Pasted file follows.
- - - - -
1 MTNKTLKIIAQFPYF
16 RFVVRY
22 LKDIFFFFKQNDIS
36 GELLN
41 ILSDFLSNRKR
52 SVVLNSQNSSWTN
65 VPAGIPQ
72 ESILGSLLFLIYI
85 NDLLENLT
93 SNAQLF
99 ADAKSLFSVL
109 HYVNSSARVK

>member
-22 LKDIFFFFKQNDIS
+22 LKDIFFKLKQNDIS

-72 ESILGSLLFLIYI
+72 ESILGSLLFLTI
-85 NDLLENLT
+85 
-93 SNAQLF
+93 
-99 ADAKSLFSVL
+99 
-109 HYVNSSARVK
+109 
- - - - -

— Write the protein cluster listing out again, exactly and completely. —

1 MTNKTLKIIAQFPYF
16 RFVVRY
22 LKDIFFFFKQNDIS
36 GELLN
41 ILSDFLSNRKR
52 SVVLNSQNSSWTN
65 VPAGIPQ
72 ESILGSLLFLIYI
85 NDLLENLT
93 SNAQLF
99 ADAKSLFSVL
109 HYVNSSARVK

>member
-22 LKDIFFFFKQNDIS
+22 LKDIFFKLKQNDIS

-72 ESILGSLLFLIYI
+72 ESILGSLLFLTI
-85 NDLLENLT
+85 
-93 SNAQLF
+93 
-99 ADAKSLFSVL
+99 
-109 HYVNSSARVK
+109 